Rail infrastructure firm Network Rail (NR) is facing potentially costly claims of a lack of gender equality when it comes to employees’ salaries.

An equal pay case is being taken against the company by a group of 34 women, who claim they are being paid thousands a year less than men working in similar roles.

Acting on behalf of the claimants, the union the Transport Salaried Staffs’ Association (TSSA) will outline details of the case at its annual conference in Cardiff later today (May 14th), the Press Association reports.

It is understood that this will include claims for more than £25,000 in back pay for the 34 women, which the TSSA says will amount to the largest ever equal pay claim in the rail industry and could end up costing NR millions of pounds.

Furthermore, it could prove to be just the first of many gender equality legal actions taken against the company, the union said, with a recent equal pay survey of 2,000 staff revealing an average pay gap of £4,500 at NR.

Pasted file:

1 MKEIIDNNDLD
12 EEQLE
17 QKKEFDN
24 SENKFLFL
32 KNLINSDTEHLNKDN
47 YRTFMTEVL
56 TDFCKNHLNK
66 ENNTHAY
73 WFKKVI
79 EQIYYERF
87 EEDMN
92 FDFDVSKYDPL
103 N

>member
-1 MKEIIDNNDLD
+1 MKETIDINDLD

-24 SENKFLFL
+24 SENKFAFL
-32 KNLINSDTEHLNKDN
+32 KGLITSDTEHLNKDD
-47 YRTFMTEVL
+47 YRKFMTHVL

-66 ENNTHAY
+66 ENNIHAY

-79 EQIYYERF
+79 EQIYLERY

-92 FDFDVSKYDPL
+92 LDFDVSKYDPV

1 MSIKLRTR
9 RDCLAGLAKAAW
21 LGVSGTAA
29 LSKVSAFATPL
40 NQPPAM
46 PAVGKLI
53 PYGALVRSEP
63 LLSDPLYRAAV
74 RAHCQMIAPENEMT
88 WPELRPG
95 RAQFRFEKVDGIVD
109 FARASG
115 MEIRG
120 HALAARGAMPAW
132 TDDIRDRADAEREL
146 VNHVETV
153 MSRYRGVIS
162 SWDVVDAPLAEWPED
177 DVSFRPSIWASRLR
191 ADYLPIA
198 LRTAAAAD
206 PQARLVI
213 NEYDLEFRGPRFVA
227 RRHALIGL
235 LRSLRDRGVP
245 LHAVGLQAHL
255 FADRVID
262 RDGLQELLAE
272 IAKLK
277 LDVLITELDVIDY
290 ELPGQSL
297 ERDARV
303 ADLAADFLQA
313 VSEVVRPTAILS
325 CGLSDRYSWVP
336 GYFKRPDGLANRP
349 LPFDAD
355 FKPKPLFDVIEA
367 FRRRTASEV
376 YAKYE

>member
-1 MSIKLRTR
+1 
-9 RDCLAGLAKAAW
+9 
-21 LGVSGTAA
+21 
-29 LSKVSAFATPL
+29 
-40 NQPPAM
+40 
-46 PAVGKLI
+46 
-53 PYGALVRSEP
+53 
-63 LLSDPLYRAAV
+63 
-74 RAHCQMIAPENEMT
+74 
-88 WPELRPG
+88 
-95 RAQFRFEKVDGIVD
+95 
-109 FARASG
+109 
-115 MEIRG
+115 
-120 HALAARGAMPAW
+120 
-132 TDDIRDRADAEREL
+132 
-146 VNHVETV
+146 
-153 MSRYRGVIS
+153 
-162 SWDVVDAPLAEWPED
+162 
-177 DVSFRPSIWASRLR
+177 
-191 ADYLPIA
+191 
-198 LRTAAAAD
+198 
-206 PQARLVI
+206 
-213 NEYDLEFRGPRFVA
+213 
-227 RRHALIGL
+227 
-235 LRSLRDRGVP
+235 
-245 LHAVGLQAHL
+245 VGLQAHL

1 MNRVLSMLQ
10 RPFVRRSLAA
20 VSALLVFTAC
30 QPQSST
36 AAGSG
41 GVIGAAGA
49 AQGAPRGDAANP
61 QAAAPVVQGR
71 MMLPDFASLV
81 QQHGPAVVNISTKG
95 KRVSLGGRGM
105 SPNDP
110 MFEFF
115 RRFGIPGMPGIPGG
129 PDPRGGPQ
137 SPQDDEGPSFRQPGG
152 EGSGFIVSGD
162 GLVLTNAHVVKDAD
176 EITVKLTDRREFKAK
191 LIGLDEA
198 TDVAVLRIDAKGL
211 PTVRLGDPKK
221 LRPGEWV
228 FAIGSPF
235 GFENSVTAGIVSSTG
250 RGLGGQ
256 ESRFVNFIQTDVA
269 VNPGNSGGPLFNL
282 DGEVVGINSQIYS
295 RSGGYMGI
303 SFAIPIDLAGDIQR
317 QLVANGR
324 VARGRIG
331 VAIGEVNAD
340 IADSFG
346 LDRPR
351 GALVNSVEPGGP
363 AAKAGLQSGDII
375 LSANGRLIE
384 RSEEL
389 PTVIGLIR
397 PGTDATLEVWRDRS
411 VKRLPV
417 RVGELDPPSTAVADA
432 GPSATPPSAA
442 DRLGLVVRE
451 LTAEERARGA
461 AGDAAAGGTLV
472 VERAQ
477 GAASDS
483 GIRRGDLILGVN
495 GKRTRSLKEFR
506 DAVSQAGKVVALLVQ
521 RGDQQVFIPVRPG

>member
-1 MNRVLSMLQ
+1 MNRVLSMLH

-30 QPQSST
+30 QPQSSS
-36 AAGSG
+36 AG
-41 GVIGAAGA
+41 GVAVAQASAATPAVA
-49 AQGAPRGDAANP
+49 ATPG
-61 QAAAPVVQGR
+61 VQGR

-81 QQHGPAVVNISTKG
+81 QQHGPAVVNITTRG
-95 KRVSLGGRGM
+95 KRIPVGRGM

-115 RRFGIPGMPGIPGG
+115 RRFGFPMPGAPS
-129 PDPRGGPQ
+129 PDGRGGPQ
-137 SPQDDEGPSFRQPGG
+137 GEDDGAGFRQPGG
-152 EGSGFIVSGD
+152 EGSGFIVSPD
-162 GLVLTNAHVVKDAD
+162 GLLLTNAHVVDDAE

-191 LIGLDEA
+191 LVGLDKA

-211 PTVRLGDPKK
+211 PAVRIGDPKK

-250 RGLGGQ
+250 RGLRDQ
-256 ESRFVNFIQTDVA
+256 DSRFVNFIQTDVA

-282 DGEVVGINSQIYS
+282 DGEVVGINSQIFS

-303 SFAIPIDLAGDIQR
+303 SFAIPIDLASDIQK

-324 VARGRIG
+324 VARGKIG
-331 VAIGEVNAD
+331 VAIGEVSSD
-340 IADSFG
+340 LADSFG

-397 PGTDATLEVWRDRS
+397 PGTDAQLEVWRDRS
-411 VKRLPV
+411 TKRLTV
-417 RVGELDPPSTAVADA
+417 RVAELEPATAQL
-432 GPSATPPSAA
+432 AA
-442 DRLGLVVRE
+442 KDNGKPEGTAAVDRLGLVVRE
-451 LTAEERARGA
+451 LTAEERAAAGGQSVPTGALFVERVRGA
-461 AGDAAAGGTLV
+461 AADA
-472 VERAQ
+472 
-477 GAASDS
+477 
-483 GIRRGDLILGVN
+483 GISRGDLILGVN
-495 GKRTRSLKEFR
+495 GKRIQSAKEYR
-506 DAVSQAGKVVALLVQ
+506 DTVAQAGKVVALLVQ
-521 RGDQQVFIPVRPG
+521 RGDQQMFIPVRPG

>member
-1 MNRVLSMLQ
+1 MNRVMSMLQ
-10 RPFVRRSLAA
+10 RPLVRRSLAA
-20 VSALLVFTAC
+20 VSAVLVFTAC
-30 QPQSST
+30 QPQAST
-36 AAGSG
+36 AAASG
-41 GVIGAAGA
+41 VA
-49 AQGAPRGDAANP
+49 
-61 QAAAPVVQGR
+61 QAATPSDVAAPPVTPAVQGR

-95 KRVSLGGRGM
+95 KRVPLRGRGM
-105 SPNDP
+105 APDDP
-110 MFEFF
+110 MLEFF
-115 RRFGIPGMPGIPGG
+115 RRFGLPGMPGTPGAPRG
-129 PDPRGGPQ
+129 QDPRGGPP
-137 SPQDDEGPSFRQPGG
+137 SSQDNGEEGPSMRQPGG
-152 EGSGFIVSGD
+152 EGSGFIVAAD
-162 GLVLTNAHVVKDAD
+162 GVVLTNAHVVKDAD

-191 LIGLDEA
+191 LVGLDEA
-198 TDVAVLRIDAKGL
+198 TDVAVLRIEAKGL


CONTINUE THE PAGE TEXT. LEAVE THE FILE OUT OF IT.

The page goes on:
General secretary Manuel Cortes told the Press Association that the 34 women, who all work in middle management positions, were “the tip of the iceberg”, adding that hundreds more claims could eventually be brought against the firm.

“In some cases the [gender pay gap] is as high as £10,000. This is completely unacceptable in a firm which receives the majority of its funding from the taxpayer,” he said.

“We are determined to end women being treated as second class citizens in the rail industry when it comes to pay. NR should set an example to the rest of the industry, bearing in mind the Equal Pay Act became the law of the land more than 35 years ago.”

However, a Network Rail spokesman commented: “Network Rail is committed to fair pay practices and has agreed to work with the TSSA to review our current systems.”